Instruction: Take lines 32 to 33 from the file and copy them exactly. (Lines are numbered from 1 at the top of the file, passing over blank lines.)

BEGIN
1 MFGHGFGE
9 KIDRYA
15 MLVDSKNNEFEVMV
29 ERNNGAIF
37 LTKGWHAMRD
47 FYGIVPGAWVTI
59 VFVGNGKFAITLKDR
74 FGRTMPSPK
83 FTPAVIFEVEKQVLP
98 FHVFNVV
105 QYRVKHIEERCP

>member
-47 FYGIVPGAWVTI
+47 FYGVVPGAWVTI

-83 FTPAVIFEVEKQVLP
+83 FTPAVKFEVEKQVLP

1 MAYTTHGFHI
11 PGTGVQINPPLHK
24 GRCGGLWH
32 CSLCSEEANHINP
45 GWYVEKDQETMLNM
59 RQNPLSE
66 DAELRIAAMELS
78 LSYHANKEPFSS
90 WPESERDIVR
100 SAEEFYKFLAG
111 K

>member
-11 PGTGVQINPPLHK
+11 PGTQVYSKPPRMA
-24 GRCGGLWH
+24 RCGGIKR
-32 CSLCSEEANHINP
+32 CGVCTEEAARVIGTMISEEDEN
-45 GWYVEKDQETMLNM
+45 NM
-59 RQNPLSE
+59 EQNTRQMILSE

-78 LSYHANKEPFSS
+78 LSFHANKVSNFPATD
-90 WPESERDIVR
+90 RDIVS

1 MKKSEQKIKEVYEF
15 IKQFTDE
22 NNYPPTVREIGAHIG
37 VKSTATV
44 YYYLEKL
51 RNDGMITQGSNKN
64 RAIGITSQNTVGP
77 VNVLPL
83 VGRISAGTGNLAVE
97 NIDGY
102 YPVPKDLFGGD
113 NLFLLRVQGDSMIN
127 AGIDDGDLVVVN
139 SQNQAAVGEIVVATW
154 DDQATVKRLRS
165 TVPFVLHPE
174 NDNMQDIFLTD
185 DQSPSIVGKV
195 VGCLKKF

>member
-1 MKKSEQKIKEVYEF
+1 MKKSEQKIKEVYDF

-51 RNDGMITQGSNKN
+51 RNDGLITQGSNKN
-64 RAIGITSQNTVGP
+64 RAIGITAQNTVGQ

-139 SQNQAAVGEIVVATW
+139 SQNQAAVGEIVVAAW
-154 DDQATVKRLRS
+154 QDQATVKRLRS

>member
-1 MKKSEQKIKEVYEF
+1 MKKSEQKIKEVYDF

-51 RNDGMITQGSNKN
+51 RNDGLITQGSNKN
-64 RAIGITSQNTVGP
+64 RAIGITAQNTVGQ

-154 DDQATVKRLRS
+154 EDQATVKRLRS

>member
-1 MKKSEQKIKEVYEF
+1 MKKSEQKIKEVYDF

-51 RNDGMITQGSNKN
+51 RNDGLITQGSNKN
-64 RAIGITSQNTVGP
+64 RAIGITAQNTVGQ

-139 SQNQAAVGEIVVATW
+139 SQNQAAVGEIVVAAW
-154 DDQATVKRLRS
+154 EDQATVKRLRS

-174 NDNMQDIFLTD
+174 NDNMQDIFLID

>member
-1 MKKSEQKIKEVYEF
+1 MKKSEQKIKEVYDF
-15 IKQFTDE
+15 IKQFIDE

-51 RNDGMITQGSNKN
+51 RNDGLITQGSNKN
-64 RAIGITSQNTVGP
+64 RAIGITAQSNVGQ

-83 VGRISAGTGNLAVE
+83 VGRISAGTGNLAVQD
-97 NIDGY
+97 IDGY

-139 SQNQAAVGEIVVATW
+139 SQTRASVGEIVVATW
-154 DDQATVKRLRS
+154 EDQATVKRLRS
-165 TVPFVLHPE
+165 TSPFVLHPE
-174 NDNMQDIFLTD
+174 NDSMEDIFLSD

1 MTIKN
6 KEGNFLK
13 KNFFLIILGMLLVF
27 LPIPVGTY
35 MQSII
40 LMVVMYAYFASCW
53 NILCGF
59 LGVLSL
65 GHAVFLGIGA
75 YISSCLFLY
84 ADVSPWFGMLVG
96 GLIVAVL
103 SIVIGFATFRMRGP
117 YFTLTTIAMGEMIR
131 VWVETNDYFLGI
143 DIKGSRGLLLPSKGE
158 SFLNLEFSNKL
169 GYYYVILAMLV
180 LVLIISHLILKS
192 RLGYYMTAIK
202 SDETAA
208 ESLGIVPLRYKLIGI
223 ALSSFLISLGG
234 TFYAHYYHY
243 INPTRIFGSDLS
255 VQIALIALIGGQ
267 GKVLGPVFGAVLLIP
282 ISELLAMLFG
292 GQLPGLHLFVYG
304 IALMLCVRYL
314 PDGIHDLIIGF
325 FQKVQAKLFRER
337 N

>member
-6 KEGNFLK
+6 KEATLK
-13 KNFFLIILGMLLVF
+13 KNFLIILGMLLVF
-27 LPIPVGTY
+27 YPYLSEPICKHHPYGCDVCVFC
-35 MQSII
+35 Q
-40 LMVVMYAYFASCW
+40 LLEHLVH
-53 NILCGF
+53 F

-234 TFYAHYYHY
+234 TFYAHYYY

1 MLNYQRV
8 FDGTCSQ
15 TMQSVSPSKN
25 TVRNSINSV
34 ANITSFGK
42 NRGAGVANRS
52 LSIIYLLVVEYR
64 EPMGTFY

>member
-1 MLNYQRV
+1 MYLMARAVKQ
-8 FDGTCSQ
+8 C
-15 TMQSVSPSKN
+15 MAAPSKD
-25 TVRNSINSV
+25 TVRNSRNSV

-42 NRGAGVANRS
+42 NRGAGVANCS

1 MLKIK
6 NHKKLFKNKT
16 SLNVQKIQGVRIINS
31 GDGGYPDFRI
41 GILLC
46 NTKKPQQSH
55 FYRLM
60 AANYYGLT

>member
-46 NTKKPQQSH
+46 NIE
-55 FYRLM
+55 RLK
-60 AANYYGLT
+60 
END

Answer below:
+24 RCGGIKR
-32 CSLCSEEANHINP